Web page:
The date (E.W.)
The date of manufacture is an essential element to our study. It can be read without difficulty in the bottom of the ‘large’ inscription on the left: ’1907’, with a sign for the thousand, nine for the hundreds, and seven for the units (fig. 10).
The author and the place of manufactury (J.-M. H. & E.W.)
It is the signature of the cabinetmaker who opens the ‘large’ inscription on the left (fig. 10). It is Giuseppe Parvis, who signs his work under the name of ‘Joseph’ Parvis[ix], whose family name we took, during a preliminary study, for the name of the city of ... Beirut[x]. It is also followed by signs O 49 and X 1 (from the Gardiner list), which normally ‘determine’ a city name[xi]. This group is followed by a combination of the G 17 and the M1 which must refer to, in one way or another that we have not seized, to the city or one of the cities where Giuseppe Parvis was active.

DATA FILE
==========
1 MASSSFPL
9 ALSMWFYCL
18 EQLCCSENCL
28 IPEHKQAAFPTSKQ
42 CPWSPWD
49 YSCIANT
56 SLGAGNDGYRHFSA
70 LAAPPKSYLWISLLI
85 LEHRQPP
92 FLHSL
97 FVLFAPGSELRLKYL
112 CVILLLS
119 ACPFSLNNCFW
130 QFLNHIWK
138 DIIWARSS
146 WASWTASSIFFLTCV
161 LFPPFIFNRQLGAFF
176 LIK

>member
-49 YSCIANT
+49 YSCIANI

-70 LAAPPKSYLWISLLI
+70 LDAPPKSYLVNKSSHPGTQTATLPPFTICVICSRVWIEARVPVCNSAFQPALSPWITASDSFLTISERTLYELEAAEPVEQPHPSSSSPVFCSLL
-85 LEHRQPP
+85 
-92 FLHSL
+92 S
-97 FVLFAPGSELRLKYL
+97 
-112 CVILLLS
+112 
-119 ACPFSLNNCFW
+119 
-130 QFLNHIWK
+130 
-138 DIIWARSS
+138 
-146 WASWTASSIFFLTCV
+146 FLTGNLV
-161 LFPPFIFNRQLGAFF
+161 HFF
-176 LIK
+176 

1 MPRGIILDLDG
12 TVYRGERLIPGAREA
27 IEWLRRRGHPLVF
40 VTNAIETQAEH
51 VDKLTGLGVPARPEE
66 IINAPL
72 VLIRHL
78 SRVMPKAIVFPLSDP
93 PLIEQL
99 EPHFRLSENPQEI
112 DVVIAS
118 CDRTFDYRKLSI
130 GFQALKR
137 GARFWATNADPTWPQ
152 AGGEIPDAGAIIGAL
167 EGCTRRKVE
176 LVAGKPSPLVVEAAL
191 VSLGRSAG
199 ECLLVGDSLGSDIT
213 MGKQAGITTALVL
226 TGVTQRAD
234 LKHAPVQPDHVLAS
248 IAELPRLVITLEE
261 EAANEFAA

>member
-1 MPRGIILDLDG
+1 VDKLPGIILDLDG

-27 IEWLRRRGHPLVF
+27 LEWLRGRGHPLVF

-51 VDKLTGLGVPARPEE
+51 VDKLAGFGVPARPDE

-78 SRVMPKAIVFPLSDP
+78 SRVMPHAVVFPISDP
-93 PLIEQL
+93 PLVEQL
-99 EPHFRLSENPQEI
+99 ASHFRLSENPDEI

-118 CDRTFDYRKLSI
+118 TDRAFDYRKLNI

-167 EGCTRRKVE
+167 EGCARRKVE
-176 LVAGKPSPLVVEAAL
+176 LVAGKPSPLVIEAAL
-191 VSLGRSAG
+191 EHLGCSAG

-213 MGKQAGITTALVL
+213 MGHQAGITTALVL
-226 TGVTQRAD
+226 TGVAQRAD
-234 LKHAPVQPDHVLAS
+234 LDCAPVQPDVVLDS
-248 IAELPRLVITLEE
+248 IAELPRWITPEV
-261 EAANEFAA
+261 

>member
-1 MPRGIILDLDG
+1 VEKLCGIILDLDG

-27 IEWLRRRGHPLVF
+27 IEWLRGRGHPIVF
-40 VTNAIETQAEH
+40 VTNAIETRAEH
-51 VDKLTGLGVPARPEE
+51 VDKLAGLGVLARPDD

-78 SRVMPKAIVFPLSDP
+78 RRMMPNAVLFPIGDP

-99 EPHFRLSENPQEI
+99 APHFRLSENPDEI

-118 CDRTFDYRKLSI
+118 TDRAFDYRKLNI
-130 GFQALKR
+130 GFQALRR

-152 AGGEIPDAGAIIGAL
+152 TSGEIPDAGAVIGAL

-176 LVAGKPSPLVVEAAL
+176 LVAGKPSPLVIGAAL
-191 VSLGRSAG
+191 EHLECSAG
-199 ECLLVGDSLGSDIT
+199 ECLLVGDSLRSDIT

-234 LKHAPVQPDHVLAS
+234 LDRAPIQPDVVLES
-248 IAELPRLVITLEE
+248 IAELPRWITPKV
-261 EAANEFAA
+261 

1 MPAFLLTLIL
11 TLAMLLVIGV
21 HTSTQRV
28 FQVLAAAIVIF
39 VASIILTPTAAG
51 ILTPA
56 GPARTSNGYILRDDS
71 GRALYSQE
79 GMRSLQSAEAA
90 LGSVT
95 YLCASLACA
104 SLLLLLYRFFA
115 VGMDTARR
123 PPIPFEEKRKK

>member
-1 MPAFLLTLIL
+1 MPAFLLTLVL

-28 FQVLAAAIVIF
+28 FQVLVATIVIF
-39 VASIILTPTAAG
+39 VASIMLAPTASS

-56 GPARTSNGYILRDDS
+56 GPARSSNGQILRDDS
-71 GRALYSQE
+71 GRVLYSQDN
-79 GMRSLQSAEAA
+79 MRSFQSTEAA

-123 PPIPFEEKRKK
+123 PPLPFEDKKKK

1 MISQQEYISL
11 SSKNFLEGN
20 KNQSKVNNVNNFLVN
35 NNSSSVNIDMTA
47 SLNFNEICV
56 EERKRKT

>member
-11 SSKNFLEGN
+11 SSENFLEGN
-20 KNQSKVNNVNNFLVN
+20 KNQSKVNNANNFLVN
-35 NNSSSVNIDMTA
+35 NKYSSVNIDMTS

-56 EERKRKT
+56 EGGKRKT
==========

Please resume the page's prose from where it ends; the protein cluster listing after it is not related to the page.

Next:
Giuseppe Parvis[xii] was Italian, born in Bremen (Lombardy), not far from Alessandria and Turin, in 1831, and died in Cairo or Turin (where his tomb is) in 1909[xiii]. He is said to have been "one of the brightest pupils of the Accademia Albertina di Belle Arti in Turin (Piedmont)". He arrived in Cairo in 1859, and he created very early, at the beginning of the 1860s, furniture with an Arabic and Greek-Roman looking design, often made from ancient elements. Above all, he had the genius of commerce, and created in Cairo a kind of bazaar/department store where Egyptian-style furniture mingled with ancient Greek-Roman and Arab-Islamic furniture, which had to be made in Egypt, Lebanon[xiv] or other nearby countries, which explains that their character sometimes lacked precision (Parvis stopped bringing over the bronzes from France).